Another factor to consider is the possibility of response from Syria if an attack were to occur. Syria’s Foreign Minister Faisal Miqdad made it clear Syria would “defend itself against any international attack” and warned such an attack would trigger “chaos in the entire world.” Russia’s involvement is another consideration as it would likely increase weapons supplies to the regime.
With so many factors weighing in, there is no wonder Congress, much less the American public, is so confused about what to do in Syria. Unfortunately, whether to support or not support limited strikes against the Assad regime may make little impact on the bleak outlook of long-term Syria. With no foreseeable victory for either side, the killing will likely continue for years, and could possibly leave Syria a broken society for a generation or more. In the meantime, perhaps the most humanitarian action anyone can take is to support the refugee camps taking in lost and tired Syrians, men, women, and children alike. Organizations like CARE, Concern Worldwide, Doctors Without Borders, and the World Food Programme can use all the help they can get as they reach out to Syrian victims.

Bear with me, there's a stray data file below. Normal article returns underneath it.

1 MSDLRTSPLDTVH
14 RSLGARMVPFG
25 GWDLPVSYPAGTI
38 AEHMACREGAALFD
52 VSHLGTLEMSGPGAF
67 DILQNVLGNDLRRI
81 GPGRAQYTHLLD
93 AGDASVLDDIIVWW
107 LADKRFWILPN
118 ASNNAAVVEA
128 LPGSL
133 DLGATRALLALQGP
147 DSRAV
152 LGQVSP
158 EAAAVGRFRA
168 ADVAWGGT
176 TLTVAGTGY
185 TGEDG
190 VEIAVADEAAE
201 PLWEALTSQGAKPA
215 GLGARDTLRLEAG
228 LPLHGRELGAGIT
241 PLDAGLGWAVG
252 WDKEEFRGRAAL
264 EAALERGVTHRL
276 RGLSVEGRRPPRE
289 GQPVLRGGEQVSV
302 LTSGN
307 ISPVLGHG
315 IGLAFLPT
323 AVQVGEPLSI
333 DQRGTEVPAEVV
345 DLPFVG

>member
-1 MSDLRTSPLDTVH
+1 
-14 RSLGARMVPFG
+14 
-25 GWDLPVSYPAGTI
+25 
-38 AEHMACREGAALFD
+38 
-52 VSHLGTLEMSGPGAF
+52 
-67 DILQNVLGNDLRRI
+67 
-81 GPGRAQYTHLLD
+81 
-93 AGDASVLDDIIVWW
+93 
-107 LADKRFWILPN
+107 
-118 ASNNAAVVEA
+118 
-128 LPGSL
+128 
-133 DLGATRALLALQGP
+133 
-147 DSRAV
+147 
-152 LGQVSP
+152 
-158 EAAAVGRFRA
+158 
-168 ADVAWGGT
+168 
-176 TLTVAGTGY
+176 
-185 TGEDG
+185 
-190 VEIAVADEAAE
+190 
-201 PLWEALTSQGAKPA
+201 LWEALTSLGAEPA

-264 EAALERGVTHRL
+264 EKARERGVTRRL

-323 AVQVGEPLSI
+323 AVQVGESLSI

Joy Wilson is a fourth-year student majoring in communications with a minor in studio art. She can be reached at JW794401@wcupa.edu.